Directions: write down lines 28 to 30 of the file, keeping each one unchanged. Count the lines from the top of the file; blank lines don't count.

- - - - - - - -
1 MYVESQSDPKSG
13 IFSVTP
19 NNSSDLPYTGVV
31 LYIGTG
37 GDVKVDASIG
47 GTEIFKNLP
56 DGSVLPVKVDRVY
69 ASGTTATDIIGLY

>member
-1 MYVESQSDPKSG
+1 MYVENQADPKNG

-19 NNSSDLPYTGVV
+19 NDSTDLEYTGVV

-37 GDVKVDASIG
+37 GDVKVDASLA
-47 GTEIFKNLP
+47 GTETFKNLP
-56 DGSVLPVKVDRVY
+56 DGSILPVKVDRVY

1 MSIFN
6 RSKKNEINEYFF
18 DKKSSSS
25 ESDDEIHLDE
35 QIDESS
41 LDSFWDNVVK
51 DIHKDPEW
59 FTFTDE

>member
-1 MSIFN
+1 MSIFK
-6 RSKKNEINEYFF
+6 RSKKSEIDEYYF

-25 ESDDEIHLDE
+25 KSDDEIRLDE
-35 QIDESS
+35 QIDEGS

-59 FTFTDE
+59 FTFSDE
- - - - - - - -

>member
-1 MSIFN
+1 MSIFK